In my current application, I simply expect logging to be a "core" service, 
which is simply not allowed to disappear. Hence my strategy is simple: I 
get a reference to the service in the activator of my bundles, and then I 
reuse it everywhere in that bundle. 

I think this also puts up the qestion of what the implacation of such a 
disappearing service would be from a business point of view. While the 
software could certainly work without logging (by work I mean, service the 
business case), it would still mean I am blindfolded when it comes to 
problems. So coming from that perspective I would say - once the logging 
is gone, the system is broken and should not commence working simply 
because I cannot tell anymore whether the system is out of control or not.
> > But keep in mind, that by doing so you essentially undermine the 
> > nature of the OSGi system. Though the consumed service might be there 
> > your bundle starts, the service could nevertheless disappear later on. 
> > it also depends on how much "control" you have over the overall 
> > If you build a closed source product, where everything is under your
> > control, you can of course put rules into place, that specific 
> > are simply not supported. This means, that though you cannot prevent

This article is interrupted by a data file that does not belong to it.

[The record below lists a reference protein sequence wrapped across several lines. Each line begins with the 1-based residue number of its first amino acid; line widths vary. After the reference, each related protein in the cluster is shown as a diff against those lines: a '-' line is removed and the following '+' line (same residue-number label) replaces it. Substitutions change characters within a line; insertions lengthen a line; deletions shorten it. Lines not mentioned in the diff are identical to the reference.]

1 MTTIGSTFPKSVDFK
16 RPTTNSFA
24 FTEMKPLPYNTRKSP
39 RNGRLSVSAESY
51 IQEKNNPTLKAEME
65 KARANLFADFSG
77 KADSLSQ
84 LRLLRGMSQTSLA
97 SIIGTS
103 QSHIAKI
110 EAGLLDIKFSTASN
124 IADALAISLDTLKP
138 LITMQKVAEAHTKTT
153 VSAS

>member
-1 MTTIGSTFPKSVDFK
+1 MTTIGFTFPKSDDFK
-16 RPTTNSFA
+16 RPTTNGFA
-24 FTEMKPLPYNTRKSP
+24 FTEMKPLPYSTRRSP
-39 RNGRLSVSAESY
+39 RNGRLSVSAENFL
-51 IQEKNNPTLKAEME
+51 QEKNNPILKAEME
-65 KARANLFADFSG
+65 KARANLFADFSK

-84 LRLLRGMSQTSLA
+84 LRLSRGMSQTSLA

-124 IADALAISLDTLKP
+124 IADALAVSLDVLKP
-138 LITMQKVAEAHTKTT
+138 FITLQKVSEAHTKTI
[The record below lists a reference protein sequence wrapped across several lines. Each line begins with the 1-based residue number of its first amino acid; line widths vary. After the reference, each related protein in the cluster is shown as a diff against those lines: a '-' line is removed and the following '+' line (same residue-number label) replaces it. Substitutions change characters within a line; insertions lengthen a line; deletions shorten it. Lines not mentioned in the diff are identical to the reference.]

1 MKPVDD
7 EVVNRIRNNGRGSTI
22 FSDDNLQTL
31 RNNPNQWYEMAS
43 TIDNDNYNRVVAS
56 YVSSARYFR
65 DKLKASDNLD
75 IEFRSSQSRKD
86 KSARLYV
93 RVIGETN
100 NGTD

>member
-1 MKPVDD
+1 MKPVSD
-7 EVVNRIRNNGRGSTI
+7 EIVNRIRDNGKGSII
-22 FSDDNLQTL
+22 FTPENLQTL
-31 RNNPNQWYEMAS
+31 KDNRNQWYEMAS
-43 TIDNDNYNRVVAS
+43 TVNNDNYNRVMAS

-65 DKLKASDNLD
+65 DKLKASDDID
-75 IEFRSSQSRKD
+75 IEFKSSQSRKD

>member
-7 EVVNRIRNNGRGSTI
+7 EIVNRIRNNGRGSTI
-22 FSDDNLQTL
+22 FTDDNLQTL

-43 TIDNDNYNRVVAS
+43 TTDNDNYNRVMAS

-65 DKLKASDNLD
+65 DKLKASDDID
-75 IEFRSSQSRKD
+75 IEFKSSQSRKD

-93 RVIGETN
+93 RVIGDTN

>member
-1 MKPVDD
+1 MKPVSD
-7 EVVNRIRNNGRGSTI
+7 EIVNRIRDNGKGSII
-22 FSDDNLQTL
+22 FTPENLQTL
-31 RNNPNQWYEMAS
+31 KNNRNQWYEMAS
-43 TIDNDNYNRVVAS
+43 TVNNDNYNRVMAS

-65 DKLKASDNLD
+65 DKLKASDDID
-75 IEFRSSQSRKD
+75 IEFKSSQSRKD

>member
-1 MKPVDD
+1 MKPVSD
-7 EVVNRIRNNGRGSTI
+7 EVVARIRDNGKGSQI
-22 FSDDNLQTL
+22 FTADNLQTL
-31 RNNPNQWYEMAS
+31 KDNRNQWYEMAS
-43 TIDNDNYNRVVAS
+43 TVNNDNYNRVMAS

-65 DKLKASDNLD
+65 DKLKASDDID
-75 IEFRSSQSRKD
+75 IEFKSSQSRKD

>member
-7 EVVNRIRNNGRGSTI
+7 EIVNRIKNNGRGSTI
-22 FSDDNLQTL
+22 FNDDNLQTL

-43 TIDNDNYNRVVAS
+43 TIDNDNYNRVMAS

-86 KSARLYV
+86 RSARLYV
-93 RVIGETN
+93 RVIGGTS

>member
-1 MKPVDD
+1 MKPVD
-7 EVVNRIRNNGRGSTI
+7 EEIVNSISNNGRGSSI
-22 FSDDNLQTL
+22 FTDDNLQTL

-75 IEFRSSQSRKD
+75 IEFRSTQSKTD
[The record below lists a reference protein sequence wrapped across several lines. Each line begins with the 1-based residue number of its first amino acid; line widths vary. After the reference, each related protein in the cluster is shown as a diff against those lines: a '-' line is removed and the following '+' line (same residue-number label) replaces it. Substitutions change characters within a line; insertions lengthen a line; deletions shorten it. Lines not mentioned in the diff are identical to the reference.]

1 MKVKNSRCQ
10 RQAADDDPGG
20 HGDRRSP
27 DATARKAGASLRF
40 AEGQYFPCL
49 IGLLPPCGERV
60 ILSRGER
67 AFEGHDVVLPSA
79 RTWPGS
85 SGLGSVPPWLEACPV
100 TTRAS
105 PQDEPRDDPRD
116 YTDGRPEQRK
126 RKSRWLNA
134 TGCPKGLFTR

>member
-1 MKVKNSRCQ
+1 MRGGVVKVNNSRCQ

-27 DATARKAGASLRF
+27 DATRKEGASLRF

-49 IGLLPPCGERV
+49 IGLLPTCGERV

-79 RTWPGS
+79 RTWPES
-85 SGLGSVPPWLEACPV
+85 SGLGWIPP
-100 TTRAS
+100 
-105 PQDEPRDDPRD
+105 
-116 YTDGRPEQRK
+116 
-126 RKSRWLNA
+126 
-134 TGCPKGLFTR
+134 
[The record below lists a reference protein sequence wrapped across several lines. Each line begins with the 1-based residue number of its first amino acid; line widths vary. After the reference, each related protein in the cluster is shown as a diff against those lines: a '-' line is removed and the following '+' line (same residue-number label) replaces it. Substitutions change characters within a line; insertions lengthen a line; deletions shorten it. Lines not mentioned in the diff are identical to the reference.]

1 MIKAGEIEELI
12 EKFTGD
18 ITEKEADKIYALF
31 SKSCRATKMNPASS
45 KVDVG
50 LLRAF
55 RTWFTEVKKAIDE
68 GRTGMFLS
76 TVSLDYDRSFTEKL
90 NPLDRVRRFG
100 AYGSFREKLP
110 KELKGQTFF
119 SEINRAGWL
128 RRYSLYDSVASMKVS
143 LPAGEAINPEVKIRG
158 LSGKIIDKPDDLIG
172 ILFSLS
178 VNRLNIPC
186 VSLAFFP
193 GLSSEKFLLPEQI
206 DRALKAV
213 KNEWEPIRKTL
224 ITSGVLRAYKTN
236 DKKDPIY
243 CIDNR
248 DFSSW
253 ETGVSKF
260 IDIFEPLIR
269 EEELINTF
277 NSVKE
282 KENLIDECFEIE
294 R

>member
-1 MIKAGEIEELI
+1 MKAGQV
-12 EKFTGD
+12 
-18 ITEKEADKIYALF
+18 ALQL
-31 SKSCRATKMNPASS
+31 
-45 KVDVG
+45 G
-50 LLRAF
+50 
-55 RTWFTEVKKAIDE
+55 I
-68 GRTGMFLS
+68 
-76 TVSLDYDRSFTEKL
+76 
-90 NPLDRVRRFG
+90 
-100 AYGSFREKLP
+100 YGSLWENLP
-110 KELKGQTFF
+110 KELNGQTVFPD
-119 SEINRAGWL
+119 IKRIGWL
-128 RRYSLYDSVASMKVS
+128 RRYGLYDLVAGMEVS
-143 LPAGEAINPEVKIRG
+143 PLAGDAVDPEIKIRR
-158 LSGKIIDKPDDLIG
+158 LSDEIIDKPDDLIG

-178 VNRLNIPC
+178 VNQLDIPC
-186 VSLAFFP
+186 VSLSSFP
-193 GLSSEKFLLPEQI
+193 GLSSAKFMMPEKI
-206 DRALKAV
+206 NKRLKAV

> > afforementioned service to disappear technically, you can still define
> > that it is not permitted to remove the service.
> Yes, all of this depends on the given situation and what you can do 
> about it.

You're right. This is in fact something I missed very much when I first 
started with OSGI. You can find technically detailed answers, but 
best-practices or inspiring documents for the "depends on ..." moments are 
rare to come by. At least, that's my perception.
> > Though this might at first seem a bit like "cheating", I can tell from
> > first hand experience, that when it comes to parts of a running(!) 
> > to disappear, things WILL get tricky. So I think it is always a good
> > choice to check what you gain by this degree a flexibility in contrast 
> > the additional efforts in implementation and complexity.
> >
> > But back to the main topic: I think, that usually you will have some 
> > of sequence, that simply "makes sense". So use the startlevels to 
> > this sequence. That's at least how I tend to do it. And it works out 
> > so far.
> Still, I'd recommend completely ignoring start levels unless you run 
> into some misbehaving bundle that requires otherwise.

I will take it into consideration.
Thanks for your view on this, Richard.

bye, Michael

The information included in this e-mail and any files transmitted with it is strictly confidential
and may be privileged or otherwise protected from disclosure. If you are not the intended
recipient, please notify the sender immediately by e-mail and delete this e-mail as well as
any attachment from your system. If you are not the intended recipient you are not authorized
to use and/or copy this message and/or attachment and/or disclose the contents to any other
  • Unnamed multipart/alternative (inline, None, 0 bytes)
View raw message